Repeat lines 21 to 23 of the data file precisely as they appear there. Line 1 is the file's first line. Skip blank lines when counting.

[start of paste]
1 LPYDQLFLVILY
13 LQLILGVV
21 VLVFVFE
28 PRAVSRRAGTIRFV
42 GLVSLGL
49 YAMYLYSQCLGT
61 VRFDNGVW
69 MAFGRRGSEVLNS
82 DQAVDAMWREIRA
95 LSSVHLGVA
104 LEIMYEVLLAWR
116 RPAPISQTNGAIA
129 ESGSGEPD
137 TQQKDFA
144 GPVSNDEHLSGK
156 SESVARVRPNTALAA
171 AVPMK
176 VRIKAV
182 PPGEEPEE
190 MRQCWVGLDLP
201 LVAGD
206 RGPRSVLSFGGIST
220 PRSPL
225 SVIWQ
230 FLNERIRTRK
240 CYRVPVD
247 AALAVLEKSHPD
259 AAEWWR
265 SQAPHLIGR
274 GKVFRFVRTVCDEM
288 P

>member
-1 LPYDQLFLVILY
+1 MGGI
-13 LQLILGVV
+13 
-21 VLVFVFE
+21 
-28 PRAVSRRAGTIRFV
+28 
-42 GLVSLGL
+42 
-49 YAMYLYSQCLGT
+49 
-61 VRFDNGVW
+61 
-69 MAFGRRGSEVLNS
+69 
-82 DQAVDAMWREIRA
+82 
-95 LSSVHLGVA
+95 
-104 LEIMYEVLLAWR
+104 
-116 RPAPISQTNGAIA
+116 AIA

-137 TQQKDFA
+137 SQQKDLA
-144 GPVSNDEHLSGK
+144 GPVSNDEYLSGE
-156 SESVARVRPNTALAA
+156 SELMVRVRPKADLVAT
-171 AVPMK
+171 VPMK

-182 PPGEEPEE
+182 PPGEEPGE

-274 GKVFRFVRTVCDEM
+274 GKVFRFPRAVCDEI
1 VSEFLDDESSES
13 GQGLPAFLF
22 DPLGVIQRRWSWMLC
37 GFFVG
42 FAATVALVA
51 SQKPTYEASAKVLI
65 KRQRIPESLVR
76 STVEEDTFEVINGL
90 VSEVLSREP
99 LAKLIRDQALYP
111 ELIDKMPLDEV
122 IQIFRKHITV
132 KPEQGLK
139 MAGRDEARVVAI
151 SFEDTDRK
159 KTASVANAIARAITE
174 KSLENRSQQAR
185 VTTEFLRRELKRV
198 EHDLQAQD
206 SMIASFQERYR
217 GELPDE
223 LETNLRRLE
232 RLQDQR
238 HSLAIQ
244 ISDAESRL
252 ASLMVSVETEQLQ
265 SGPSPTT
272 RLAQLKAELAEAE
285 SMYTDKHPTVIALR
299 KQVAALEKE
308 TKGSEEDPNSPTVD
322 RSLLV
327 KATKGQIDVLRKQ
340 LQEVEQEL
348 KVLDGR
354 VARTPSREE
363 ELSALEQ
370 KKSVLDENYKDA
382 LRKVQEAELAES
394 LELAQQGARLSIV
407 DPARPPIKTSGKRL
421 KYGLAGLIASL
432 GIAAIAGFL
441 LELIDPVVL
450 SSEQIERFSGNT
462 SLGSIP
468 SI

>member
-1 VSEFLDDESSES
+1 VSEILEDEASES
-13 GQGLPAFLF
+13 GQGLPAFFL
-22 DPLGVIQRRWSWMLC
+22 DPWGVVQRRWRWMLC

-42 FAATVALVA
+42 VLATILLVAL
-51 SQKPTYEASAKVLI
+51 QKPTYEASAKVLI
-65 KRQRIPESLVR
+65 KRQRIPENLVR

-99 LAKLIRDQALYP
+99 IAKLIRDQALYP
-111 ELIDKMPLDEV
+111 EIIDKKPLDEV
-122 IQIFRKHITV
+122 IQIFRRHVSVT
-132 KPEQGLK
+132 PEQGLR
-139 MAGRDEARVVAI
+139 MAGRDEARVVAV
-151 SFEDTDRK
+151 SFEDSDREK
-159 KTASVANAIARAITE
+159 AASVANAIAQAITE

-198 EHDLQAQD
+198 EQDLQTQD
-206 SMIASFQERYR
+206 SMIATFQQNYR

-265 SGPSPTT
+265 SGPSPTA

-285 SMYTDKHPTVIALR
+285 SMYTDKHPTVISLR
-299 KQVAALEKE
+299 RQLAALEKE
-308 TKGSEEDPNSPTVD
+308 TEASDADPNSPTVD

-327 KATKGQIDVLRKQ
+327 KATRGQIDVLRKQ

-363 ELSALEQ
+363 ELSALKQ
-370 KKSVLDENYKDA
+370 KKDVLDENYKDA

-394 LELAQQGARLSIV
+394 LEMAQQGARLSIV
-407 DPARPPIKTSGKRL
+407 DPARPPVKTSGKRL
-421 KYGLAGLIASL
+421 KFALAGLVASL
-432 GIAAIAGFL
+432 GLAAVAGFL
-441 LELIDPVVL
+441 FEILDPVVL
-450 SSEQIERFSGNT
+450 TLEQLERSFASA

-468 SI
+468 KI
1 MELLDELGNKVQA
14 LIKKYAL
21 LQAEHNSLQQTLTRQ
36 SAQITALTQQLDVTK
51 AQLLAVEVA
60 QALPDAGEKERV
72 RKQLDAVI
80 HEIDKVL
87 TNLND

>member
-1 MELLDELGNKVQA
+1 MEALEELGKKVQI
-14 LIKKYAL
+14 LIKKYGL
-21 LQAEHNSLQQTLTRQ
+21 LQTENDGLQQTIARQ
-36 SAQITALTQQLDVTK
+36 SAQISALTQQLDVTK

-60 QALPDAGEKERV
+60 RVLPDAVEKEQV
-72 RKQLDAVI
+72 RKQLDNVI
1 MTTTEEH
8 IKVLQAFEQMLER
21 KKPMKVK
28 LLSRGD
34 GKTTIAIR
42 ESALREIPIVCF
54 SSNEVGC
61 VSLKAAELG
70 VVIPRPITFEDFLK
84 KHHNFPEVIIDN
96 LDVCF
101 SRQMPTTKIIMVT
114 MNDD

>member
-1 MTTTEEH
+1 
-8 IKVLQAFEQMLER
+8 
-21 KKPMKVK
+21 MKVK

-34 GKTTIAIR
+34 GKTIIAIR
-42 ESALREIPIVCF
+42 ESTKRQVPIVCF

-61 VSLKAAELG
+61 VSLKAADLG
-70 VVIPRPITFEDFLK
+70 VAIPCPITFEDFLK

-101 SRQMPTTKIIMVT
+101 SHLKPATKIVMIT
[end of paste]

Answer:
201 LVAGD
206 RGPRSVLSFGGIST
220 PRSPL